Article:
Genetic engineering

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Genetic engineering, genetic modification (GM) and gene splicing are terms for the process of manipulating genes, usually outside the organism's normal reproductive process.

It involves the isolation, manipulation and reintroduction of DNA into cells, usually to produce a new protein function. The aim is to introduce new characteristics or traits that affect the normal physiology or morphology of the final organism. Engineering crop resistant to a herbicide or mass producing a specific protein or enzyme and common examples that have reached the market. The production of human insulin through the use of modified bacteria, the production of erythropoietin (EPO) in Chinese hamster ovary cells (CHO) are two examples products routinely used for medicinal uses. Model systems for studying human diseases, such as the OncoMouse (cancer mouse), are routinely designed to have a higher susceptibility for a disease. This is often achieved by introducing a segment of DNA with a defective gene that is thought to be associated with the disease in humans.

Recombinant DNA

Since a protein is specified by a gene, future versions any protein can be modified by changing the DNA sequence of the gene that encodes for that protein. One way to do this is to isolate the piece of DNA containing the gene, precisely cut the gene out, and then recombine the gene of interest with other fragments of DNA. This recombination of specific DNA fragments is critical for genetic engineering and a key resource for this was the isolation of restriction endonucleases, which are able to cut DNA at specific sites. For this discovery, Daniel Nathans and Hamilton Smith received the 1978 Nobel Prize in physiology or medicine and together with ligase, which can bond specific fragments of DNA together, this formed the basis for all future recombinant DNA technology.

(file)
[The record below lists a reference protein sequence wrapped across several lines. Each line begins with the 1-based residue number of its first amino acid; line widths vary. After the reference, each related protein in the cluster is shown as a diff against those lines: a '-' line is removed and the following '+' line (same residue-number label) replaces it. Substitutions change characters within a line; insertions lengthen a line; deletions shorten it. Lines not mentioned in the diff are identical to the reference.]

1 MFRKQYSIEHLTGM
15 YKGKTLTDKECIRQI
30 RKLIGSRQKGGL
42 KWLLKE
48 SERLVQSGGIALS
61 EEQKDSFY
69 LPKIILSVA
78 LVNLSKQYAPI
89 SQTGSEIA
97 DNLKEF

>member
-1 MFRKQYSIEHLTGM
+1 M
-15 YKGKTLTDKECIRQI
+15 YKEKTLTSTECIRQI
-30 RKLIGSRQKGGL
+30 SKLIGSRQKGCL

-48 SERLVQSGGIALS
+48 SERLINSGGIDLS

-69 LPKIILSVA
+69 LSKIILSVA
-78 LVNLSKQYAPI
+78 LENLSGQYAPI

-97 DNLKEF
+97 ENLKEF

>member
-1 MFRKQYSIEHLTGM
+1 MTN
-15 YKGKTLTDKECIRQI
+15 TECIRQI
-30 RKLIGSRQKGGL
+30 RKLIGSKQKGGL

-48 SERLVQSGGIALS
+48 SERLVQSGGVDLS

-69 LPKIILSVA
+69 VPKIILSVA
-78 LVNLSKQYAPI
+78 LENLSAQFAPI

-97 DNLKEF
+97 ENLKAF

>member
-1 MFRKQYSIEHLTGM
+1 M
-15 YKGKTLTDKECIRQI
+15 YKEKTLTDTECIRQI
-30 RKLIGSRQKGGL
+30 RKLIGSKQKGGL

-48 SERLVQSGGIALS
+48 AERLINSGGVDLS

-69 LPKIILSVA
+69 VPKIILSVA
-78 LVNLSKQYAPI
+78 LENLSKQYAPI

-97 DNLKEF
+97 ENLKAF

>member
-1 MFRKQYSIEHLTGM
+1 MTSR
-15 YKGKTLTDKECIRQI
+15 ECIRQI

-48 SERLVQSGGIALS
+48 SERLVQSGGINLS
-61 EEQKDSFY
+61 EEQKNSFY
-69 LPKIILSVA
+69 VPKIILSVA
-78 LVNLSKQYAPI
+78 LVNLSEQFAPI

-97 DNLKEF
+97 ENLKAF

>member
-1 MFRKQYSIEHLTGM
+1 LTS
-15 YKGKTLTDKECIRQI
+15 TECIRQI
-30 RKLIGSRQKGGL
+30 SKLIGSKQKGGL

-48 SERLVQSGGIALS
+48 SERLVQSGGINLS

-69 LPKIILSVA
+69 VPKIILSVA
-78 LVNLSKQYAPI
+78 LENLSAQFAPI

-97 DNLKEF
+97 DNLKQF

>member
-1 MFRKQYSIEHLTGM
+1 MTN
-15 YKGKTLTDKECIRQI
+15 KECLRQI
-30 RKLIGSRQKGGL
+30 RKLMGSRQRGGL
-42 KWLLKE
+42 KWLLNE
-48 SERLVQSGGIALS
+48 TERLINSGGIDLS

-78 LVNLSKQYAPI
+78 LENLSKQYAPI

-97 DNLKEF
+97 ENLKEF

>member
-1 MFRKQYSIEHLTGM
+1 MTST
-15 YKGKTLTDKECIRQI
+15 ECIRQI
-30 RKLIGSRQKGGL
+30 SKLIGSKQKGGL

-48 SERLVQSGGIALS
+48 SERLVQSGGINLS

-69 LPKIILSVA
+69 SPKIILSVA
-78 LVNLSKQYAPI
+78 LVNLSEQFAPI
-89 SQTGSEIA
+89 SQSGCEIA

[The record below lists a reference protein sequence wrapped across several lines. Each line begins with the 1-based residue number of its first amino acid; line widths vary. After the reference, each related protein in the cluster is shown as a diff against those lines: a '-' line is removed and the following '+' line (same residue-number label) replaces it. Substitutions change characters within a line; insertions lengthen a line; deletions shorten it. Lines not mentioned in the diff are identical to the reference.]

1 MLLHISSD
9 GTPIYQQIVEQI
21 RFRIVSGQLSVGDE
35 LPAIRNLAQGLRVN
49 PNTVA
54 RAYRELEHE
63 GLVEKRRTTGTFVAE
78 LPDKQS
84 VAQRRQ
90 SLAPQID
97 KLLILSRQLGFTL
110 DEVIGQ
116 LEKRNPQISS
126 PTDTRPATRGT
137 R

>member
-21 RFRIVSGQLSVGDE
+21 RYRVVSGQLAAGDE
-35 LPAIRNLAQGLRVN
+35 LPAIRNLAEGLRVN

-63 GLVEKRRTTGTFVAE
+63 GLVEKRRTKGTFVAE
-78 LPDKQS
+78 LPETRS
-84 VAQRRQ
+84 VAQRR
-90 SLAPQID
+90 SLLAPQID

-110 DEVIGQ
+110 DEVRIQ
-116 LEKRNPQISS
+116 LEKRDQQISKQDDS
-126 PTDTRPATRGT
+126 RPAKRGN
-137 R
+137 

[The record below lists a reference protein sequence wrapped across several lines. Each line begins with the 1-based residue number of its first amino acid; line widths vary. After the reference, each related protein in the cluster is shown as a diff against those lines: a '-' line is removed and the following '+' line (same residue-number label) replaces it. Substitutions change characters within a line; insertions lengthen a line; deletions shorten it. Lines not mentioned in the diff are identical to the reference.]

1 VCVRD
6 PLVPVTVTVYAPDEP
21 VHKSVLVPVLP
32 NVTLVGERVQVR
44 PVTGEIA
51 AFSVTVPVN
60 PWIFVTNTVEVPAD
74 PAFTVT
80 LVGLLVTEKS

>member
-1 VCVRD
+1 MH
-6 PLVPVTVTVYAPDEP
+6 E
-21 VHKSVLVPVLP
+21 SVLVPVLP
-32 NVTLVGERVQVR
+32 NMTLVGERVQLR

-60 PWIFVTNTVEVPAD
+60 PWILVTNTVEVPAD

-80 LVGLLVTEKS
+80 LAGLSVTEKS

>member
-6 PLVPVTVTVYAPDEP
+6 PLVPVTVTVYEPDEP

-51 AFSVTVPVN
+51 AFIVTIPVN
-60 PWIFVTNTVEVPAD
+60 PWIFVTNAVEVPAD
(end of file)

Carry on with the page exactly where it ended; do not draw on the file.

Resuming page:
The first Genetically Engineered drug was human insulin approved by the USA's FDA in 1982.[1] Another early application of GE was to create human growth hormone as replacement for a drug that was previously extracted from human cadavers. In 1986 the FDA approved the first genetically engineered vaccine for humans, for hepatitis B.[1] Since these early uses of the technology in medicine, the use of GE has expanded to supply many drugs and vaccines.

One of the best known applications of genetic engineering is that of the creation of genetically modified organisms (GMOs).

There are potentially momentous biotechnological applications of GM, for example oral vaccines produced naturally in fruit, at very low cost.

A radical ambition of some groups is human enhancement via genetics, eventually by molecular engineering. See also: transhumanism.

DNA sequencing is a technique which is used to identify each base in DNA. Although the costs of DNA sequencing has dropped dramatically, the NIH estimates it costs at least $10 million to sequence 3 billion base pairs[2]- the size of the whole human genome.

Genetic engineering and research